People who have never worked with horses, seem to consider them extremely unintelligent. They are supposed to be placid, obedient, and patient. Sort of like a bicycle, just sits there until you want to ride it.
Yeah, I hear all you horse people out there laughing.
Last night I had another example of horse intelligence and reasoning played out at my humble barn. We currently have 6 horses, my 23 year old TWH mare, my hubby's 11 yr old MFT Gelding, and a 4 yr old Morgan mare, all out together in one pasture. (the Morgan mare needs some horse etiquette lessons, which the alpha mare and gelding are happy to dole out). In the other pasture I have my coming 2 MFT colt, my daughter's 18 yr old Arab/Morgan ? cross mare, and a 6 yr old Clydesdale Gelding.
The Clyde is a horse we are concerned about. He came to us quite underweight, and we have been blanketing him in the extreme cold. Last night I decided since it was very cold and raining, but he wasn't shivering, to leave his blanket off and put him in the barn area for the night. That way no worries about him getting wet or too cold, or putting a blanket on him and having him sweat under it, which has happened in the past. I pulled my mare out, popped him in her stall, and proceeded to put everyone else out. Understand, I am a firm believer in making life easy for myself, all my horses are trained to voice commands, 'get in your stall', 'out', etc. so I do all this with out a halter or hand on the horses.
All went well until I came to my daughter's mare, Coconut. We have just gone through two months of rehabbing her from a rope burn that got infected. All better now, but while it was open, we kept her in out of the wet.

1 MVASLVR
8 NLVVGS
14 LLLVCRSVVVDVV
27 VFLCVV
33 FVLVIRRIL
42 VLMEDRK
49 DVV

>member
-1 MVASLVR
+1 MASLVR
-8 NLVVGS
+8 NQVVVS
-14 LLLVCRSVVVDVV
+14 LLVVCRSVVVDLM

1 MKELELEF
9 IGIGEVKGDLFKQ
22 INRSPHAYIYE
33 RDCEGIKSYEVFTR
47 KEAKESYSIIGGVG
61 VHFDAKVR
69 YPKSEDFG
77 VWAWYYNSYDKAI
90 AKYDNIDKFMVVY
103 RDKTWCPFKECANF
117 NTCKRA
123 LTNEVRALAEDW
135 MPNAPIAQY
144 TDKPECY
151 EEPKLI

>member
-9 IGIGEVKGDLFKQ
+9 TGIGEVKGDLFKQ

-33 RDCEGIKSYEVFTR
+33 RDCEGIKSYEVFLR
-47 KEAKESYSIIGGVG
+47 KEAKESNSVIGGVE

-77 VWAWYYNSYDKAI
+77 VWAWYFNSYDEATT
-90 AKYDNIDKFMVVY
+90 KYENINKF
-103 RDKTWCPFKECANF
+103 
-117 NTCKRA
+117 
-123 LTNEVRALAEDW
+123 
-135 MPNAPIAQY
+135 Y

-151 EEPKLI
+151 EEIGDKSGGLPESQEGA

I opened her door, and said " OK, Coconut." Coconut stood there and looked at me. I Looked at her and spoke louder "OUT, Coconut." She looked at me, and walked across the barn aisle, and into the foaling stall we had used for her rehab, turned around, faced me, then put ner nose down to her feet then looked back at me. I tried a couple more times to get her to come out, then just when I am thinking I will have to get a leadrope, I realized she was waiting for room service!
For the last two months, every time it was raining, she had been put up in the stall for the night. Coconut was very plainly telling me, "I don't go out in the rain at night any more, now where is my hay?" It was great! She was right, for two months, she has been a pampered princess, and she saw no reason for that to stop now. I took her hay to where she waited (she hadn't moved) and left her in.
Coconut resting her head on my husband's shoulder as her feet are done.
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